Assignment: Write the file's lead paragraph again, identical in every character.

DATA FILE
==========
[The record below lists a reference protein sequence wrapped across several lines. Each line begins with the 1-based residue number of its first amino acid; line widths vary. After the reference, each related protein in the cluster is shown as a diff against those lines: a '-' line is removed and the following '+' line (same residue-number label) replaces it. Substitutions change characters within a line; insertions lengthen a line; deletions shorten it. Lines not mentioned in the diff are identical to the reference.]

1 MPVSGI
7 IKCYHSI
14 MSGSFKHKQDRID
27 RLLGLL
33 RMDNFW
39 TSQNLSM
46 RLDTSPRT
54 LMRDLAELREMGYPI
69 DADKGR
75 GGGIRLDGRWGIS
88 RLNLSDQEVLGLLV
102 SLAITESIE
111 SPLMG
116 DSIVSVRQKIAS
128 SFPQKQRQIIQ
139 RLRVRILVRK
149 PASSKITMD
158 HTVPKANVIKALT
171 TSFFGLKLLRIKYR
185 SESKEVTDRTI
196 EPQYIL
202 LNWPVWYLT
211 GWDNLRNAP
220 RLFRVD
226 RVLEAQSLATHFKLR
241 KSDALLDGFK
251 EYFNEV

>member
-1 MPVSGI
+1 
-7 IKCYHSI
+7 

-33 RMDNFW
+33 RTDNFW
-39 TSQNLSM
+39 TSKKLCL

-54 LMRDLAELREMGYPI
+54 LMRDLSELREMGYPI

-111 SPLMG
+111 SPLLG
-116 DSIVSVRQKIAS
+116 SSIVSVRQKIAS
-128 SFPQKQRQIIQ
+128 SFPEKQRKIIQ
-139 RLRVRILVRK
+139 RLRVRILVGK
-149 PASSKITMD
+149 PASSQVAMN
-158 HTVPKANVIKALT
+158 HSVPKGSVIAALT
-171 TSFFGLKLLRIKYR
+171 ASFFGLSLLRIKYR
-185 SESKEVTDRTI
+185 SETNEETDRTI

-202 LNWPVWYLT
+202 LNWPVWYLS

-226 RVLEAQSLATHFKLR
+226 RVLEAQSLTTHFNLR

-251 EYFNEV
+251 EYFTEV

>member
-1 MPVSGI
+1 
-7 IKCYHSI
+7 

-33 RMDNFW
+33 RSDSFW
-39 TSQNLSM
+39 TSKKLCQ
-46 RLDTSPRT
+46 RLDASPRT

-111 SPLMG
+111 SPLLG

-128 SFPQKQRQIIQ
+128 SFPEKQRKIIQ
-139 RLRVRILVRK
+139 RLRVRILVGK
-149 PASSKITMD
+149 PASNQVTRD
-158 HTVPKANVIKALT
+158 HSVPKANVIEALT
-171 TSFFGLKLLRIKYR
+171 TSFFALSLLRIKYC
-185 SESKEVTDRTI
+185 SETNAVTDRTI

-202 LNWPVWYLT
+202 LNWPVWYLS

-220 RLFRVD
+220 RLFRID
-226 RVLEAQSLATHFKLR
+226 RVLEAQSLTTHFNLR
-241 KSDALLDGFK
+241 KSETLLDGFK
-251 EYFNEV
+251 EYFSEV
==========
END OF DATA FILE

[The record below lists a reference protein sequence wrapped across several lines. Each line begins with the 1-based residue number of its first amino acid; line widths vary. After the reference, each related protein in the cluster is shown as a diff against those lines: a '-' line is removed and the following '+' line (same residue-number label) replaces it. Substitutions change characters within a line; insertions lengthen a line; deletions shorten it. Lines not mentioned in the diff are identical to the reference.]